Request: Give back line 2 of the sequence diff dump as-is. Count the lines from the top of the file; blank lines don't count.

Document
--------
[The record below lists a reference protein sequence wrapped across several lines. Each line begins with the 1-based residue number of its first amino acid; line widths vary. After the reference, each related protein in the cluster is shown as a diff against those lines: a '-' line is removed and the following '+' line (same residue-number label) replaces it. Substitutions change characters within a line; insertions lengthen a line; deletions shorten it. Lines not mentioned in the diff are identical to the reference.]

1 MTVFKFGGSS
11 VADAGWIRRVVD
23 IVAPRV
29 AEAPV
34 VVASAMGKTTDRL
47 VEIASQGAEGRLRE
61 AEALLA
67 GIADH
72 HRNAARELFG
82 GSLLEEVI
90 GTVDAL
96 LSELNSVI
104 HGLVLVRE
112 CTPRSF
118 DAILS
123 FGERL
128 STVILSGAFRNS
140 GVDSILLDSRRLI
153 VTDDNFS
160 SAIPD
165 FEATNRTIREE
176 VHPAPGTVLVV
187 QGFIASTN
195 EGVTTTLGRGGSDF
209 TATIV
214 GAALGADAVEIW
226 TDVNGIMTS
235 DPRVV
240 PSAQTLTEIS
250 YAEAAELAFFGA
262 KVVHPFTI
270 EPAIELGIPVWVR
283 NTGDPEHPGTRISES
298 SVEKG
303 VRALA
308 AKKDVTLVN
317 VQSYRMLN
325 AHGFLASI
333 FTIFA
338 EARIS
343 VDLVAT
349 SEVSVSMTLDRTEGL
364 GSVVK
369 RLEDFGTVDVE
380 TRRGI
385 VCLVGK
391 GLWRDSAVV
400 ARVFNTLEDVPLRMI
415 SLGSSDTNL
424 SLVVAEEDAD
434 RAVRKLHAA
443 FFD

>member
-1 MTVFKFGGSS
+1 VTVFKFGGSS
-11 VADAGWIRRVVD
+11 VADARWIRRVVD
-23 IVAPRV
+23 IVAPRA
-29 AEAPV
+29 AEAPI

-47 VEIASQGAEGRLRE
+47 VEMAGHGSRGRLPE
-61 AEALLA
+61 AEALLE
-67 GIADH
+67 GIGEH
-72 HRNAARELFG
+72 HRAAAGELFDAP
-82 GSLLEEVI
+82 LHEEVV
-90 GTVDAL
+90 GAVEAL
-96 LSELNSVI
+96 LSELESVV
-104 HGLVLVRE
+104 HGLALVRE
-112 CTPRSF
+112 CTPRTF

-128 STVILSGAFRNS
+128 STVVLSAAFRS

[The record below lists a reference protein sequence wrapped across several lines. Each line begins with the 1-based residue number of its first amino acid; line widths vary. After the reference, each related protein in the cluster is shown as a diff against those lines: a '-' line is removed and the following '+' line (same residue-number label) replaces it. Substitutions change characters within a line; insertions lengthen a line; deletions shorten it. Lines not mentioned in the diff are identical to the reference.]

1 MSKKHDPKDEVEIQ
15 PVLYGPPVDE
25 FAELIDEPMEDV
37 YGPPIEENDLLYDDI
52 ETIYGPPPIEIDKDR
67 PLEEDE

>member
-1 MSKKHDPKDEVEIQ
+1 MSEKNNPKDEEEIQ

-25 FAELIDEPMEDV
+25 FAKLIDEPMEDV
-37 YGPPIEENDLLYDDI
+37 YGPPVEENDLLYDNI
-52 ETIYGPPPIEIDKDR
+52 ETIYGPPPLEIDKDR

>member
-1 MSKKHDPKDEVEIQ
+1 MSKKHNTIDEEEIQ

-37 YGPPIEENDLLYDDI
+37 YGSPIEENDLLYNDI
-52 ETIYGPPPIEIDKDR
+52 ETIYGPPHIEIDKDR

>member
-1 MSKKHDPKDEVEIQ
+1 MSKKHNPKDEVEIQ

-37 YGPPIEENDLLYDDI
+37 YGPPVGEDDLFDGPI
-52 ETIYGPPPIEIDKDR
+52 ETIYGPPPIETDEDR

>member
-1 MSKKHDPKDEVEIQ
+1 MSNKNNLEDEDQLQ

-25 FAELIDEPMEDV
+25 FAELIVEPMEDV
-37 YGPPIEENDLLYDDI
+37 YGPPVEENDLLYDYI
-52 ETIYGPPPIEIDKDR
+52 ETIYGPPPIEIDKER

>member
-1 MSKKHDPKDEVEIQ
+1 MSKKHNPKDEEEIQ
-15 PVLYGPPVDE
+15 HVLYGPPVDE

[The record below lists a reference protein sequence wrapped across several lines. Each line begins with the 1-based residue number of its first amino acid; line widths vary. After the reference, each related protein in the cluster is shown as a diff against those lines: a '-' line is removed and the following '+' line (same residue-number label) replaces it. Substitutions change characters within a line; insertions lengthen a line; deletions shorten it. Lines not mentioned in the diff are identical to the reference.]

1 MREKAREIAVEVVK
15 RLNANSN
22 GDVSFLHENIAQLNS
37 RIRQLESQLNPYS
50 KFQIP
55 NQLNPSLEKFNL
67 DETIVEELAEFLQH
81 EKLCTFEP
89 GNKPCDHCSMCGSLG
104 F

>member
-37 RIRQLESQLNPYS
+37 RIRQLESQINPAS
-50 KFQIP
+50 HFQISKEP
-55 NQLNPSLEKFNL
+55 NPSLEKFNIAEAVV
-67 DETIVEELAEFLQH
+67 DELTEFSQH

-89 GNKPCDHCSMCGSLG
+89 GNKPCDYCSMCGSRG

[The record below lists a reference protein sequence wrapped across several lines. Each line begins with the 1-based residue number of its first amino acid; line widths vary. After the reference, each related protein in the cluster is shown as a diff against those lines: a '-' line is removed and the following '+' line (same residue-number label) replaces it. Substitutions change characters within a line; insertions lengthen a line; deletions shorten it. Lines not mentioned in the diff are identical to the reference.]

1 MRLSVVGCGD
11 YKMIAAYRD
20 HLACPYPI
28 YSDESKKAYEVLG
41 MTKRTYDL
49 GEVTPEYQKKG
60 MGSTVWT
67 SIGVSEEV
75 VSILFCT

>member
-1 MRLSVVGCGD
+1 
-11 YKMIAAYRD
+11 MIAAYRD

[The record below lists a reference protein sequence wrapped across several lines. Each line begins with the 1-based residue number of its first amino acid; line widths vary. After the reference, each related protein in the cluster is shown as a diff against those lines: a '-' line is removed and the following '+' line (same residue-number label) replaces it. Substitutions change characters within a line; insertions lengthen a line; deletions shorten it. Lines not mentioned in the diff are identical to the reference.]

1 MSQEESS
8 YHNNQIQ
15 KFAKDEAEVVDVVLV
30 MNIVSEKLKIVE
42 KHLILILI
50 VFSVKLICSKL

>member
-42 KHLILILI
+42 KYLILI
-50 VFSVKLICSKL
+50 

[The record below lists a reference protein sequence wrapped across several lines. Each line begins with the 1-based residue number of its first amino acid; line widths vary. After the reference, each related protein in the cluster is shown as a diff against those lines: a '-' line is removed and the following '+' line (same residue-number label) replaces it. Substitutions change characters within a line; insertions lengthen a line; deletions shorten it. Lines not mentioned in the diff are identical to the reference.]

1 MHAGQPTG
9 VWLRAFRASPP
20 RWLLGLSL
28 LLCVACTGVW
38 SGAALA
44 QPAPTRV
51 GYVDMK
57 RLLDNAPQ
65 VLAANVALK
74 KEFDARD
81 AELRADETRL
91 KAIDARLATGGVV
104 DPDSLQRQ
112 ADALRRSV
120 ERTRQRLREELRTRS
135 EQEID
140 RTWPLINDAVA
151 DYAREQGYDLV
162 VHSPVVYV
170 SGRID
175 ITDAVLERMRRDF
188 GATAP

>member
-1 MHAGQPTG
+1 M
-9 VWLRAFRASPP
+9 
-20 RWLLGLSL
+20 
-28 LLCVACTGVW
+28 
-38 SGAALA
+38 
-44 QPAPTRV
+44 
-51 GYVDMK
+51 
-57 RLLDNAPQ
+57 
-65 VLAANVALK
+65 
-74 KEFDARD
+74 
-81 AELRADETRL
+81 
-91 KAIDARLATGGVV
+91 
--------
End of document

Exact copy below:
1 MTVFKFGGSS